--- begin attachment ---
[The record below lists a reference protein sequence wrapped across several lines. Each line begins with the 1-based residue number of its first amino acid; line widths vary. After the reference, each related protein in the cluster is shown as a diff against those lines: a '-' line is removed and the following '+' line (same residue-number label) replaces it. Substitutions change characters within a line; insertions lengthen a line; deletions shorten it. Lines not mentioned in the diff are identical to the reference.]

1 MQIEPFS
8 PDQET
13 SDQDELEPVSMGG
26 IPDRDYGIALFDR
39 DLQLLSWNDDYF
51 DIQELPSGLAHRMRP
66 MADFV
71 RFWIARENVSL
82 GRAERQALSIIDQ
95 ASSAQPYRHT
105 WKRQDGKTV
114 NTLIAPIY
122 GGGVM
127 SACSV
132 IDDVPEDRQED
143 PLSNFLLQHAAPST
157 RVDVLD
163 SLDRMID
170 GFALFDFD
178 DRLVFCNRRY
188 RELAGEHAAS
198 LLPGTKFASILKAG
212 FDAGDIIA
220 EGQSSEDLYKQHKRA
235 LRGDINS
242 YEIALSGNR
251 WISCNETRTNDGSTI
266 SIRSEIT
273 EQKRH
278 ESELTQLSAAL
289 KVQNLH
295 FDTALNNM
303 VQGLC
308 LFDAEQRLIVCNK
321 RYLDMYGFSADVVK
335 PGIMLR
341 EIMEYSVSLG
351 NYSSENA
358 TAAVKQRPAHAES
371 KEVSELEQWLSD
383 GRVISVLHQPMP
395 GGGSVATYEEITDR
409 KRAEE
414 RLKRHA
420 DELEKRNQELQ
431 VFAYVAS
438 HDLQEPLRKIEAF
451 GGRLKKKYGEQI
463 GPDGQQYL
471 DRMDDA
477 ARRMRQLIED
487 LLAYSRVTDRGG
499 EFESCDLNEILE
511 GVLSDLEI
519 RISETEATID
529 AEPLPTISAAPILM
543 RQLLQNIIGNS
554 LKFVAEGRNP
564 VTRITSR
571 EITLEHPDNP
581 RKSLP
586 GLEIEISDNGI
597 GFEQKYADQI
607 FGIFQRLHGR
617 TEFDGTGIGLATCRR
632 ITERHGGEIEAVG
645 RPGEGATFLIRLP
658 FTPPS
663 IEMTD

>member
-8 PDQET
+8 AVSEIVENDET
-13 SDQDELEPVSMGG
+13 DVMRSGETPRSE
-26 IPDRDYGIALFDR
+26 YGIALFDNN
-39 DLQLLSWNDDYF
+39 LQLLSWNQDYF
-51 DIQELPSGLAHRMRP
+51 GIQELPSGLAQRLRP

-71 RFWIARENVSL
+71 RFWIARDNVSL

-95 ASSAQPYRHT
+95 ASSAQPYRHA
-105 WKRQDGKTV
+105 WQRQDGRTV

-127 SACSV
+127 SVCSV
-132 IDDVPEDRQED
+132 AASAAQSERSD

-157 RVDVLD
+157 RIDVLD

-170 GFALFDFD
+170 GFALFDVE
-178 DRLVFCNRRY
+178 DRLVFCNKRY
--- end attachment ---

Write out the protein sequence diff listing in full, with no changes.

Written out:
[The record below lists a reference protein sequence wrapped across several lines. Each line begins with the 1-based residue number of its first amino acid; line widths vary. After the reference, each related protein in the cluster is shown as a diff against those lines: a '-' line is removed and the following '+' line (same residue-number label) replaces it. Substitutions change characters within a line; insertions lengthen a line; deletions shorten it. Lines not mentioned in the diff are identical to the reference.]

1 MQIEPFS
8 PDQET
13 SDQDELEPVSMGG
26 IPDRDYGIALFDR
39 DLQLLSWNDDYF
51 DIQELPSGLAHRMRP
66 MADFV
71 RFWIARENVSL
82 GRAERQALSIIDQ
95 ASSAQPYRHT
105 WKRQDGKTV
114 NTLIAPIY
122 GGGVM
127 SACSV
132 IDDVPEDRQED
143 PLSNFLLQHAAPST
157 RVDVLD
163 SLDRMID
170 GFALFDFD
178 DRLVFCNRRY
188 RELAGEHAAS
198 LLPGTKFASILKAG
212 FDAGDIIA
220 EGQSSEDLYKQHKRA
235 LRGDINS
242 YEIALSGNR
251 WISCNETRTNDGSTI
266 SIRSEIT
273 EQKRH
278 ESELTQLSAAL
289 KVQNLH
295 FDTALNNM
303 VQGLC
308 LFDAEQRLIVCNK
321 RYLDMYGFSADVVK
335 PGIMLR
341 EIMEYSVSLG
351 NYSSENA
358 TAAVKQRPAHAES
371 KEVSELEQWLSD
383 GRVISVLHQPMP
395 GGGSVATYEEITDR
409 KRAEE
414 RLKRHA
420 DELEKRNQELQ
431 VFAYVAS
438 HDLQEPLRKIEAF
451 GGRLKKKYGEQI
463 GPDGQQYL
471 DRMDDA
477 ARRMRQLIED
487 LLAYSRVTDRGG
499 EFESCDLNEILE
511 GVLSDLEI
519 RISETEATID
529 AEPLPTISAAPILM
543 RQLLQNIIGNS
554 LKFVAEGRNP
564 VTRITSR
571 EITLEHPDNP
581 RKSLP
586 GLEIEISDNGI
597 GFEQKYADQI
607 FGIFQRLHGR
617 TEFDGTGIGLATCRR
632 ITERHGGEIEAVG
645 RPGEGATFLIRLP
658 FTPPS
663 IEMTD

>member
-8 PDQET
+8 AVSEIVENDET
-13 SDQDELEPVSMGG
+13 DVMRSGETPRSE
-26 IPDRDYGIALFDR
+26 YGIALFDNN
-39 DLQLLSWNDDYF
+39 LQLLSWNQDYF
-51 DIQELPSGLAHRMRP
+51 GIQELPSGLAQRLRP

-71 RFWIARENVSL
+71 RFWIARDNVSL

-95 ASSAQPYRHT
+95 ASSAQPYRHA
-105 WKRQDGKTV
+105 WQRQDGRTV

-127 SACSV
+127 SVCSV
-132 IDDVPEDRQED
+132 AASAAQSERSD

-157 RVDVLD
+157 RIDVLD

-170 GFALFDFD
+170 GFALFDVE
-178 DRLVFCNRRY
+178 DRLVFCNKRY